Countless cyberattacks have landed in the media spotlight over the past few years and while the increased attention has made more businesses aware of the issue, one expert says relatively few fully understand their own exposure level.
“While business leaders are aware of attacks, they remain woefully unaware, by and large, of the structure, data content, function, and connections of their own digital networks,” says Ray Rothrock, CEO of cybersecurity analytics platform, Redseal. “This means that they have little or no idea of how secure or insecure their enterprise is.”
Until businesses do understand their own digital infrastructure and the status of the data carried on that infrastructure, it is impossible for them to be aware of the risks they face from a cyberattack, warns Rothrock.
“Put bluntly, to properly defend and be resilient means that companies must know their network better than their hacker adversaries do,” he says.
According to Rothrock, exposure is the collision of internal vulnerability and external threat.
“Practically speaking, it is impossible to overestimate the external threat,” he says. “There is no denying that highly connected businesses work in a very dangerous neighbourhood.”
What most businesses underestimate, he says, are the dangers posed by problems in their own networks such as inadequate knowledge of hardware and software insecurities, an incomplete knowledge of who connects with whom and what, inadequate prioritisation of data assets in terms of security versus accessibility, and inadequate training of employees in safe computing, digital hygiene, and responsible data stewardship.
“The risk is a breach, which may result in the theft of intellectual property, of financial records, of personally identifying information of employees, customers, clients, and other stakeholders, and the theft of credit card and other financial information,” he says.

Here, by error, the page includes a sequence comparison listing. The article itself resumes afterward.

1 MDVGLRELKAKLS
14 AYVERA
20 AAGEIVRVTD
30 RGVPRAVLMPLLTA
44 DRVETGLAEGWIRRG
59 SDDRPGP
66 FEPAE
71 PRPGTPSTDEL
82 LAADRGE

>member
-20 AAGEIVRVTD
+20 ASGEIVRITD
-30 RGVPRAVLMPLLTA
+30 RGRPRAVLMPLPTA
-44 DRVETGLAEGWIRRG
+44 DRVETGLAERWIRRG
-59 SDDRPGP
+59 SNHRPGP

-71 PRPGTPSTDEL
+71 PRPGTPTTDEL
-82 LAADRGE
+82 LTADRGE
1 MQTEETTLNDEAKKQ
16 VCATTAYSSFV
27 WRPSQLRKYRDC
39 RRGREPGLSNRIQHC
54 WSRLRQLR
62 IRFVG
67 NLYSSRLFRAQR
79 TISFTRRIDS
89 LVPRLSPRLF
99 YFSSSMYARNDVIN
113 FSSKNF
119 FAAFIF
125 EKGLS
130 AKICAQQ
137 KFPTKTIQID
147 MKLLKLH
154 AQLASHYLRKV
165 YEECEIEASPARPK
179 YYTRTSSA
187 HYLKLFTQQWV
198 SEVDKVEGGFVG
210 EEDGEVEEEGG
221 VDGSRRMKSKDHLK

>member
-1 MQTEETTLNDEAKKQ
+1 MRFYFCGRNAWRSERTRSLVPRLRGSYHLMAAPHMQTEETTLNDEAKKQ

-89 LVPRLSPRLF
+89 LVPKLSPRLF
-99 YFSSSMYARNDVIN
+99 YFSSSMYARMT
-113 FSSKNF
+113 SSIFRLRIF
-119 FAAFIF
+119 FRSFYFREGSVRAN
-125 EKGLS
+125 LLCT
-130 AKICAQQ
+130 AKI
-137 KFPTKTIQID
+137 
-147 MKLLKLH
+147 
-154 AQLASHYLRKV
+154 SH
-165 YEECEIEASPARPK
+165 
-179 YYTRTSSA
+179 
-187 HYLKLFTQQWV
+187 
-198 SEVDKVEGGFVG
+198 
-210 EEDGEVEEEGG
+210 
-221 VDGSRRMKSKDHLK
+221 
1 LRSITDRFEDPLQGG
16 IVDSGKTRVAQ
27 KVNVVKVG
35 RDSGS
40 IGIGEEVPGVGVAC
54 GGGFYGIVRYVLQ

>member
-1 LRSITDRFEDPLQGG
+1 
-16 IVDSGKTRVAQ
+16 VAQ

However, a breach may also result in various forms of business-interrupting sabotage, the most common of which is a distributed denial of service attack (DDoS), which can knock a company out of business for a period.
“The cost of a breach varies tremendously, but the average total cost of a single data breach in 2017 has been calculated at $3.62 million,” says Rothrock. “Some breaches cost much more, and some of the costs are literally incalculable. How much, for instance, is the enduring cost of a reputation damaged or destroyed?”
Employees, unsurprisingly, are the principal risk to any enterprise. In fact, a 2017 survey from Willis Towers Watson found that 90% of cyber risks are caused by human error and 66% of breaches are caused by employee negligence or employee malice or criminal behavior.
“The most common act of employee negligence does not occur online, but in the ‘real’ world: an employee leaves a laptop in a public space or loses a thumb drive,” says Rothrock.
“In other words, most employee lapses are low-tech human error. Take this cause alone, and you have the key motive for creating digital resilience. There are still significant instances of insiders who maliciously breach internal systems, but human error—including falling prey to phishing scams—is the number one employee-caused risk.”